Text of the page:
The Maple Leafs returned to Florida hoping that they would get lucky in a new season against the team that finished their last season.
It was a different Panthers team than the group that beat Toronto in five games, but by the end of Thursday’s game, coach Sheldon Keefe had shuffled his attack lines in a vain search for more goals.
To its credit, Toronto didn’t give up after two stunning goals late in the first period, but it was déjà vu all over again on Thursday, a narrow loss to the Cats after four of the five playoff games between the teams in the were decided by a goal last spring.
Sergei Bobrovsky, who had a .943 save percentage in that second-round series, made 30 stops in the 3-1 final. That included two against John Tavares late as his team blocked a number of chances to survive a 6-on-4 power play that ended with an empty net.
With a total of two goals in the last two games, Toronto’s record was evened at 2-2 after the team scored rapid home wins on offense in the first week.
Keefe switched lines and defensive pairings the day before, including trying to get the talented Matthew Knies into the first six minutes with Tavares and William Nylander, while letting Max Domi find his way with his third different unit in four games.
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Tyler Bertuzzi, who was a game-time decision due to an undisclosed injury, was taken off the front row along with Auston Matthews and Mitch Marner. Keefe told reporters in Sunrise after the game that he believed Bertuzzi was unable to compete, even though the Leafs had little choice since they couldn’t bring in an additional forward due to salary cap constraints.
Bertuzzi, one of this year’s newcomers, resurfaced with David Kampf and Domi, while Calle Jarnkrok was restored with the two All-Stars.
“We dealt with Bert, it just didn’t work out at the moment,” said Marner, who scored Toronto’s only goal on the power play. “I am sure there is no panic mode, we know it will work eventually. Right now (Keefe) has brought in a few people who have worked before to bring about the chemistry.
“It’s always a little tricky (integrating new players). Preseason being what it is, it’s not nearly anything like the regular season. You have to play against a complete NHL team that gives 100% (effort).
“We did a good job shooting pucks off the wall toward the net. We enjoyed it, but it just didn’t work.”
In the third period, Keefe tried a few more things, including the stubborn Noah Gregor moving up with Tavares and Nylander. It was the late error that prompted him to rework the strikers’ script.
Three Leafs responded to a Panthers throw-in on the first goal, but new defenseman John Klingberg didn’t realize Gregor was near him and not against the wall as he passed. Kevin Stenlund shot the free shot. With less than seven seconds left, Toronto was too slack in its breakthrough and Oliver Ekman-Larsson made his first attack as a Panther.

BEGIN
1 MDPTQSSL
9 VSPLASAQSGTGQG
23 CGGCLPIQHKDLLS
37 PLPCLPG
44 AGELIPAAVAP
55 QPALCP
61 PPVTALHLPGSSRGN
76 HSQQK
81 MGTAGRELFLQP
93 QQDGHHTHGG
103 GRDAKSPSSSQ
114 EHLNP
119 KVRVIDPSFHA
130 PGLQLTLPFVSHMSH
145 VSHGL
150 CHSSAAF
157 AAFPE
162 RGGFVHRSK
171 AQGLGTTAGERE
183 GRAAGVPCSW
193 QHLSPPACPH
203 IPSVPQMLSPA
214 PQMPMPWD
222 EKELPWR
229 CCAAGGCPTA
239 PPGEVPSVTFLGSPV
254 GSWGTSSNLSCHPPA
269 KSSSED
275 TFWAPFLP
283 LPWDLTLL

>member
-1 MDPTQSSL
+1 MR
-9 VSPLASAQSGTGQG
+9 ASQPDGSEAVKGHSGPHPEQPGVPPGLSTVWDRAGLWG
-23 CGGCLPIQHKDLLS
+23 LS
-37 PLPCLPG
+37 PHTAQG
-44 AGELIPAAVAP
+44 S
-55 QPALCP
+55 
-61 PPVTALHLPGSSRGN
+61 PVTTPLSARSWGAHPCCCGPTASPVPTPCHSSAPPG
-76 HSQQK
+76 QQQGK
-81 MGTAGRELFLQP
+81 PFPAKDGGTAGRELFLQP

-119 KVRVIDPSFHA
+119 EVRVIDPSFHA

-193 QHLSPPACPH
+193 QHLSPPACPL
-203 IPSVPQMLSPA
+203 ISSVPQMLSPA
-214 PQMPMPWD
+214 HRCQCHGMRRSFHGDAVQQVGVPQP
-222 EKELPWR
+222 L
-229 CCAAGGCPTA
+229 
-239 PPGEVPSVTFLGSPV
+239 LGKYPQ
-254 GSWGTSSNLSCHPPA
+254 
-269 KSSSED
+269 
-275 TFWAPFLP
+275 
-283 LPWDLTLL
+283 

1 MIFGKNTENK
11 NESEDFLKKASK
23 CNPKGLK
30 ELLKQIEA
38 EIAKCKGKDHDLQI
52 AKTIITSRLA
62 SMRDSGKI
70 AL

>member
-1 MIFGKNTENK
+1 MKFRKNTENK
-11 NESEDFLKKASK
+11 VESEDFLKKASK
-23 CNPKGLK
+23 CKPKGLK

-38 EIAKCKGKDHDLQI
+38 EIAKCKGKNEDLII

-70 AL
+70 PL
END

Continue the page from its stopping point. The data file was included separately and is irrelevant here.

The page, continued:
The new combinations gave the Leafs a boost in the second period, and after Morgan Rielly missed an empty net, Marner scored from a short lead and knocked down a Tavares rebound.
The Leafs were made difficult by killing three minors in the second half, but every time they brought Matthews into the game they gave the Panthers trouble as he created a few shorthanded chances and got a call of his own. The visitors missed a shorthanded goal when Klingberg lost a puck at the Panthers’ line and Sam Reinhart shot high at Samsonov.
Klingberg was paired with Mark Giordano as the defense underwent an overhaul. The inconsistent Jake McCabe fared better alongside Timothy Liljegren.
Samsonov had his best three-point game with 21 stops and a few stretch pad saves.
“Not a great result today, but I feel like my game went better,” said the goalkeeper. “They took some good shots against us, but we don’t have time to cry. We have too many games on this road trip and the sun will come up tomorrow.”
On a late rush, Gregor nearly scored at the midframe buzzer when he was dragged to the ground. That led to a power play to start the third game at 6-on-5, but the break and fresh ice didn’t translate into success for Toronto’s No. 1 group.
While Radko “Old Yeller” Gudas has moved on along with many of the Panthers from last year, Matthew Tkachuk was still his annoying self, an extra attack on a covered puck from Samsonov.
After defeating the Leafs and then Carolina for the Eastern title last spring, the Panthers lost the Stanley Cup to Vegas. Before the game, they held a low-key conference banner ceremony.
“I think rivalries arise in the playoffs,” coach Paul Maurice said before the game. “They are neither department nor conference members.
“(But) there’s no way you can play a series against Toronto without it becoming an event. There’s just so much coverage, so much control over everything. There will be additional energy with Toronto, Boston and Carolina. It’s definitely going to be a different year in this series.”
Marner didn’t want to look in the rearview mirror.
“It’s been a long time,” he said before the game. “It’s a new season, we have a lot of games ahead of us. You can’t change the past. We’re excited about the here and now and what we have in this space.”
Anyone hoping for Gudas to face new Leafs enforcer Ryan Reaves after the Panthers defenseman rubbed goaltender Joseph Woll’s nose following the game-winning goal will have to wait until Toronto plays Gudas’ new Anaheim team in January. But Maurice found the famous image of Gudas towering over the goalkeeper “kind of funny”.
“He’s just such an emotional guy. It was his barbaric scream. Torontonians didn’t appreciate it as much as we did.”
On Saturday in Tampa Bay there will be a role reversal for the Leafs. Since October 5, 2005 against Ottawa, they have not played a regular season game against the team they eliminated the previous spring.